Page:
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    • pawnman says:

      I was curious about this as well…but is the judge lying, or does the judge have the authority to set the fine amount? I know for some fines, like many traffic tickets, it is a set scale. Surely there are other fines where the judges have the discretion to adjust the cost.

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    • JBP says:

      Neither of us knows the law in this case, but Judges typically have a lot of authority when it comes to penalties. They usually can suspend a part of the penalty. He is not lying if he will in fact revoke the suspension and impose a higher penalty.

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  5. Eric M. Jones. says:

    Hidden due to low comment rating. Click here to see.

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  6. m.m. says:

    OK, I’ll ask the dumb question. Why is it “lying from the bench”? I assume there is a fine for the offense listed in the statute law. The judge orders the offender to pay that. The judge also may realize that the offender is not going to be able to pay that. So the judge also strikes a deal with the offender to pay a lesser amount, in the hopes that the offender will pay at least SOME of the fine.

    Where is the lie? Deals are struck all the time in court. Unless there is some minimum sentencing law in place (i.e., law says judge CANNOT give less than the mandated sentence, be it fine or years in jail), I don’t see the problem.

    Unless you are all saying that the statutory fine in the books is actually only $500, but the judge lies to the offender and says it is really $1000, and he’ll give the offender a “deal” by cutting it to $500. Yes, that would be wrong. But I see no evidence of that from the above story.

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    • Imad Qureshi says:

      From the post:

      Suppose the fine is $500. He will tell them “the fine is $1,000, but if you pay within the next two weeks, we will accept $500.”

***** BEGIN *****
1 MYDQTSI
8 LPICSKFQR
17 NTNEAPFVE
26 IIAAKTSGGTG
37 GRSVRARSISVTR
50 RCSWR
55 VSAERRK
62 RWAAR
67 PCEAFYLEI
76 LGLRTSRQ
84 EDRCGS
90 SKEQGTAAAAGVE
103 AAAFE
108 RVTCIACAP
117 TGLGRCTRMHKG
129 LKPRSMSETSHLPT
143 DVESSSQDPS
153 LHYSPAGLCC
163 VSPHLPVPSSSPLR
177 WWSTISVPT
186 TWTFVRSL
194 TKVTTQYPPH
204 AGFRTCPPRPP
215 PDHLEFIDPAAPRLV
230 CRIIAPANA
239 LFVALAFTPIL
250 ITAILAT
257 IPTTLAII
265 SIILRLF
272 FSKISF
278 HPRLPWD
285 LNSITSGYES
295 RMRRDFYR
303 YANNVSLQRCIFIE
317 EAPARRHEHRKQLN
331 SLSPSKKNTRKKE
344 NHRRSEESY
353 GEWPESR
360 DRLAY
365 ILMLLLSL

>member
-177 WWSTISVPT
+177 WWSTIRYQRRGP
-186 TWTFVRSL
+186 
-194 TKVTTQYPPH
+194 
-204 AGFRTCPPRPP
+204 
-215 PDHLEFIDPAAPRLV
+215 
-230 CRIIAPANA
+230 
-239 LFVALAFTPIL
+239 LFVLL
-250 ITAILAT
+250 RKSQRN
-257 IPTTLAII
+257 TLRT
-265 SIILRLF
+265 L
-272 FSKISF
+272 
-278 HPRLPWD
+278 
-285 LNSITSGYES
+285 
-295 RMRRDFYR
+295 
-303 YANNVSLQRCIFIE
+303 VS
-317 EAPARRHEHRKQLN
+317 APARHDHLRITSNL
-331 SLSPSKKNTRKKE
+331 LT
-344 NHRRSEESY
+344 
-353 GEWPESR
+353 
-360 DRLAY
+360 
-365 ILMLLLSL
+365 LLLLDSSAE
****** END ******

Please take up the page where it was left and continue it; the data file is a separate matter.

How is this not an evidence that the judge is lying?

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      • J says:

        It’s hard to say what sort of specific cases our lawyer friend is talking about, but in the state most of my speeding tickets came from, the fine is fixed only if you plead guilty or no contest. If you go to court (an insanely bad idea), for practical purposes judge can do whatever the hell he wants, including substantial fine increases and other conditions. It’s unlikely the judge was lying; he almost certainly has the authority to impose a higher fine if the defendant takes too long to pay.

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  7. m.m. says:

    Rats. Never mind. I missed that 2nd sentence, “Suppose the fine is $500.” Yep. That’s wrong.

    Now, if he was ACTUALLY settling for less than the statutory fine, I have no problem with that. Settlements happen all the time in court (witness the recent Mortgage Fraud settlement). It’s all a cost-benefit analysis.

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  8. frankenduf says:

    doesn’t the IRS do this as well?

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    • Danny Dye says:

      The ads on TV are very misleading. My experience working with clients and the IRS has taught that they seldom take a discounted amount. The only exception being a client who has no assets and very poor prospects of ever being able to pay. If you have a job or own any assets, a discount is not negotiable.